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Articles Friends of the Bosque

Articles Of Interest
The Articles (we will keep adding more!) below have been published in our previous newsletters, and are under copyright by the various authors. They are provided to you for your personal use only, and are not to be distributed or copied without author permission.
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Author Abstract Article
 
He doesn't look like much, just a little olive grey- and yellow bird - of which there seem to be dozens of different kinds! But put the "binocs" on him, find out who he is and what he does, and just like so many critters (from two legged on down) he becomes very interesting indeed! The fact that this one eats mosquitoes and other insects makes him of especial interest during the summer months .. . Yea! A nonlethal mosquito-zapper!

And Who Is This?

Carol Cox

The blackness of the winter night is broken only by a few stars twinkling overhead and the muted brilliance of Venus shining through a thin veil of clouds in the east. At first it is almost imperceptible, as if you are imagining it, but gradually the dark sky begins to lighten ever so slightly behind the distant mountains....

"Fly Out"

Art Arenholz

The Red-tailed hawk is our most common Buteo or soaring hawk. The "light" Red-Tail is at the Refuge year round; it is the one we see most often. But in winter, we are visited almost every year by three other Red-tails: dark Red-tail, rufous Red-tail and Harlan's Red-tail....

Identifying Light and Dark Red-Tailed Hawks

Gary Montoya (Nov 2000)

The Bosque del Apache National Wildlife Refuge cooperatively farms about 1,040 acres. The two farmers that do the farming are local and have many years of farming experience. The farmer gets 3/4 of the crop and the Refuge gets 1/4 of the crop. That is due to the fact that the farmer supplies the labor, his own machinery i.e. tractors, balers, rakes, etc., the seed, fertilizer, and herbicide. The Refuge provides the land, water, and....

Cooperative Farming on the Bosque del Apache NWR

 
With the burbling calls of the sandhill cranes fading into memory until another fall, and the last of the snow geese filling the skies above the marshes at Bosque in their circling and settling, circling and settling "practice sessions" before flying north, one's gaze falls upon the pond filled with cattail and bulrush....

The Marsh Hawks

Cary Morjan

The turtles at the Bosque del Apache NWR have recently become more visible, thanks to some new logs placed in the ponds and the new observation blind at the Ducks Unlimited pond. It's often amusing to find some of them hauled up on the logs to bask in the morning sunshine, with their legs stretched out "Superman style" to catch the sun's rays.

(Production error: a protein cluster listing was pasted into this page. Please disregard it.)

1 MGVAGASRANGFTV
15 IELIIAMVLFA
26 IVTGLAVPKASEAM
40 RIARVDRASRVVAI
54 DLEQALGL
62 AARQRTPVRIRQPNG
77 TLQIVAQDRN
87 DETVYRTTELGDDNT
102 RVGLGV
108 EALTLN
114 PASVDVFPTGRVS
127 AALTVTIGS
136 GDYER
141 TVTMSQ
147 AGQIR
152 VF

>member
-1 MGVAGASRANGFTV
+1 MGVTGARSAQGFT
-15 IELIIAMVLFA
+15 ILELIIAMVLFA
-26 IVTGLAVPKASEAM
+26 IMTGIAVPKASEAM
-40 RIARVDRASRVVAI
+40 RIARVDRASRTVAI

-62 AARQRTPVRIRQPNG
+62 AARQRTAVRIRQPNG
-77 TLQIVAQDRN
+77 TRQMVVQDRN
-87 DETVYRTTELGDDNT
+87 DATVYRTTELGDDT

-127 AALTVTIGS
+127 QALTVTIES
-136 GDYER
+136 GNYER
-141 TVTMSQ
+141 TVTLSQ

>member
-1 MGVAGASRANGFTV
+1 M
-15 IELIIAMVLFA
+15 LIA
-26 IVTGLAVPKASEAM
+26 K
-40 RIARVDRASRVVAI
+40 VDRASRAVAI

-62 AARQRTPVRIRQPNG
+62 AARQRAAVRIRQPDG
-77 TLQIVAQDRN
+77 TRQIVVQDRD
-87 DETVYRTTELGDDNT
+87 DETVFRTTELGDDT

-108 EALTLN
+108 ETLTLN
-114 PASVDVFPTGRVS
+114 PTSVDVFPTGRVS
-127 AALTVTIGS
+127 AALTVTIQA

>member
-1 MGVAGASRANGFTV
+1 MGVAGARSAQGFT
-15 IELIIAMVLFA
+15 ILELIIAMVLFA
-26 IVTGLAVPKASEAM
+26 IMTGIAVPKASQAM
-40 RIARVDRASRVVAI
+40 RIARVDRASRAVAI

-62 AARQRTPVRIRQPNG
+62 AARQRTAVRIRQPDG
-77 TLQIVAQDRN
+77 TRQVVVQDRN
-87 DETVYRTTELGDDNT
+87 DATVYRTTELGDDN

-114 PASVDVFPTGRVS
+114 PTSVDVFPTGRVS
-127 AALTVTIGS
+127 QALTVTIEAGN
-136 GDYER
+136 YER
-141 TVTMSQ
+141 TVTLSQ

Turtles at the Bosque

Daniel Perry

Occasionally I get out of the office long enough to keep my birding skills sharp by helping with the bird census for the Refuge. You may have noticed our bird count board that is updated once a week during the winter with the number of sandhills and snow geese. The Refuge counts ducks, geese, shorebirds, and raptors year 'round on a weekly basis.....

Tale of the Longtailed Weasel (Mustela frenata)

 
Shorebirds are those funny little guys that poke into the mud of open mud flat areas with their long bills searching for yummy fly larvae. You know, the sandpipers and phalaropes and stilts and avocets and killdeer? They may stop to dine at Bosque if our mud flats are well populated with blood worms in the spring�roughly the third week of April to the first week of May. That is their migration time table through our area. Their autumnal return is early September. These birds are amazing in that....

Do We Manage Our Shorebirds?

John Taylor

Managing large migratory bird populations is one of the most challenging and gratifying experiences in the wildlife management field. As with other wildlife, habitat is the key to management. This association can be complex with many species, but is fairly straight forward with migratory and wintering water birds.

Managing Bird Populations for Disease Control

John Taylor, U.S. Fish and Wildlife Service, Bosque del Apache National Wildlife Refuge

Middle Rio Grande riparian areas historically comprised a mosaic of vegetative diversity which fostered patchy habitats with rich vertical structure (Van Cleave 1935). Although dramatically altered through human perturbation, vegetative communities remain remarkably diverse supporting the richest avian community of any major Southwestern river system (Hink and Ohmart 1984). A diverse forest structure can....

Maintain Riparian Vegetation Structure Diversity for Birds while Averting Catastrophic Wildfire

Art Arenholz

In winter, we expect to see birds like ducks, geese and cranes. We don't expect to see colorful songbirds, sprightly flycatchers or the other birds of summer. So let's look briefly at some winter surprise birds that are here most winters. Most insect-eating birds, like Kingbirds and Warblers, go south during fall. But, each winter, you can find....

Birds You Might Not Expect in Winter

Colin K. Lee, Biological Technician

In recent years, much emphasis has been placed on the management of ecosystems and the biological diversity that inhabits them. This is especially true on National Trust lands, such as Bosque del Apache National Wildlife Refuge that is dedicated to protecting national game and non-game natural resources. Bosque del Apache (BDA) offers an opportunity to really understand the complex riparian ecosystems of the Rio Grande floodplain valley, where it still exists as a mosaic of microhabitats.Where the Rio historically meandered and flooded in and out of its presentday channel, it left behind....

Birds, Reptiles, and Amphibians: The Long-term Biomonitoring Study at Bosque del Apache

Gina Dello Russo

The goal of this project is to develop a comprehensive restoration plan for the Rio Grande reach from San Acacia to San Marcial. The plan will include a vision statement of the evolution of the river environment with implementation of the restoration plan. The plan is divided into ....

Conceptual Restoration Plan Active Floodplain of the Rio Grande San Acacia to San Marcial, NM

John Taylor